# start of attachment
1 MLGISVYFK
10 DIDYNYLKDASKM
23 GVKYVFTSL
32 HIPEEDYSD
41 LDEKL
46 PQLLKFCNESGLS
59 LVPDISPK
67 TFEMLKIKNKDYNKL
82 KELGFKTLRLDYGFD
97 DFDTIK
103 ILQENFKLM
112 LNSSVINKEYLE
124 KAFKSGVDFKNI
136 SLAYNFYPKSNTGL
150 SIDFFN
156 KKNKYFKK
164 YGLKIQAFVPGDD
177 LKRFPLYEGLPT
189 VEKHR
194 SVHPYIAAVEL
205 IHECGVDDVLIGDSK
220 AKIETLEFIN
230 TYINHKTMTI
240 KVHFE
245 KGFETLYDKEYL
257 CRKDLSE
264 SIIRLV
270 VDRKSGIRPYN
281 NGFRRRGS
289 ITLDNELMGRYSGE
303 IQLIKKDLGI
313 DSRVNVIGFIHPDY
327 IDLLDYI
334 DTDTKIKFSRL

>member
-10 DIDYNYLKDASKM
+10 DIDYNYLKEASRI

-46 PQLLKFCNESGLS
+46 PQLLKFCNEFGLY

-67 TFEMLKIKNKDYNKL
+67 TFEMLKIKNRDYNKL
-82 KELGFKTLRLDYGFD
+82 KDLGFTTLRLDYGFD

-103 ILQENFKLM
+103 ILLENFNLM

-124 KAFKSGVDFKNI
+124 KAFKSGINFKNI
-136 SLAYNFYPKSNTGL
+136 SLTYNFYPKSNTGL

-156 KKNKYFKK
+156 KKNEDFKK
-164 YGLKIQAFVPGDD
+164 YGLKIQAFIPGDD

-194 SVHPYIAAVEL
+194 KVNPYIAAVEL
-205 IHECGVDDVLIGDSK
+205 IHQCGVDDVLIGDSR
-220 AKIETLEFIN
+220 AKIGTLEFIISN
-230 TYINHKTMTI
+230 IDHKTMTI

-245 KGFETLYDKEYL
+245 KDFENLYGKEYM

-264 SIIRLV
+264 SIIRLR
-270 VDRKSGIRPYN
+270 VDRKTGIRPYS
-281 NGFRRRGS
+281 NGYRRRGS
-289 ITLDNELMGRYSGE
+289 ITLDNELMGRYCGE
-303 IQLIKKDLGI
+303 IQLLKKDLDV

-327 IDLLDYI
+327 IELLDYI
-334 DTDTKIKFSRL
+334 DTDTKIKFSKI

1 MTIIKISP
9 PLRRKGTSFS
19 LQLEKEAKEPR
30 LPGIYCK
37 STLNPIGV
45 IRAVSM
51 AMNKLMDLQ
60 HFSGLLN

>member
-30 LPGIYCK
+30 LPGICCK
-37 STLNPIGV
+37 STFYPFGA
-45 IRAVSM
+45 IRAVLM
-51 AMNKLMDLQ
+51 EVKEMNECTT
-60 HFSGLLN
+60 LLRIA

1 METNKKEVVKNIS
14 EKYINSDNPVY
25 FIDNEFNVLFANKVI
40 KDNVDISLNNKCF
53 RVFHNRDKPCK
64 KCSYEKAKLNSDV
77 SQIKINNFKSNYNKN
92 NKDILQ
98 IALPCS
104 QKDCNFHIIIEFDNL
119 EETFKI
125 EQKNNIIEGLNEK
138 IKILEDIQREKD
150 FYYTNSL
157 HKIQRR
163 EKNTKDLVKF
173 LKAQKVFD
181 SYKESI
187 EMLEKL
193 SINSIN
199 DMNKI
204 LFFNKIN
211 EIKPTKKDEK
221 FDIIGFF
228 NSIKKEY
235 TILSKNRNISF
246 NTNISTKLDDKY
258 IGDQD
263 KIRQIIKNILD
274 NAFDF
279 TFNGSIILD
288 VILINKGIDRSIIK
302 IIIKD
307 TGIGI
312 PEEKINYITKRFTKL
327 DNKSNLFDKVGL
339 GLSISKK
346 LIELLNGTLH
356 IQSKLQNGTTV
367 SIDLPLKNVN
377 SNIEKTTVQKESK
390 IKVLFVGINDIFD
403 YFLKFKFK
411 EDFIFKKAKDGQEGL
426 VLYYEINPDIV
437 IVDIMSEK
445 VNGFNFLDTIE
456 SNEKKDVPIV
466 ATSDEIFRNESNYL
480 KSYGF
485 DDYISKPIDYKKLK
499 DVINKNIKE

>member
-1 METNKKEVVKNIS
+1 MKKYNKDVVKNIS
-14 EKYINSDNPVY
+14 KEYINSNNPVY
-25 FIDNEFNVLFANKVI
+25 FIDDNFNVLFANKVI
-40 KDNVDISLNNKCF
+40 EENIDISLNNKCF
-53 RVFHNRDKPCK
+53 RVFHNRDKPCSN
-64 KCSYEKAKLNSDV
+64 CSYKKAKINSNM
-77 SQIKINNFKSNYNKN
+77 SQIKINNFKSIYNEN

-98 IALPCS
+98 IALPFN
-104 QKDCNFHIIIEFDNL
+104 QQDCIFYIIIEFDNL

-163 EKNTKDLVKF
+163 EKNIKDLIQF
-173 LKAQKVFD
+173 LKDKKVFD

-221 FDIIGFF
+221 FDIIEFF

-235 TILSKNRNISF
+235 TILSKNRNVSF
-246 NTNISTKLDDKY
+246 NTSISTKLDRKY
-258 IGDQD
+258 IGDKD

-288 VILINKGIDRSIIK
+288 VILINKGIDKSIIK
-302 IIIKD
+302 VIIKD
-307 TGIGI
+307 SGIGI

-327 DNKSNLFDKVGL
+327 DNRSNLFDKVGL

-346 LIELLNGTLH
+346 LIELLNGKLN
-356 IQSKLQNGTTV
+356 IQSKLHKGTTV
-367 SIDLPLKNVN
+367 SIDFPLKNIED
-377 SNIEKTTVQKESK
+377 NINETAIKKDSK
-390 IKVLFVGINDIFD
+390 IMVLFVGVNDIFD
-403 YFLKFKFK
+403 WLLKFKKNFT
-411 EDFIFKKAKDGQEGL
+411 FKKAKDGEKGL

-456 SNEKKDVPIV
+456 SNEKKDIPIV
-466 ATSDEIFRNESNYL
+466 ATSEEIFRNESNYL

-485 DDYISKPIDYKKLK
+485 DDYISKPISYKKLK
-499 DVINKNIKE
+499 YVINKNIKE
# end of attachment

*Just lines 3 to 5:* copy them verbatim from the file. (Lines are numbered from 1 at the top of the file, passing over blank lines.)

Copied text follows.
23 GVKYVFTSL
32 HIPEEDYSD
41 LDEKL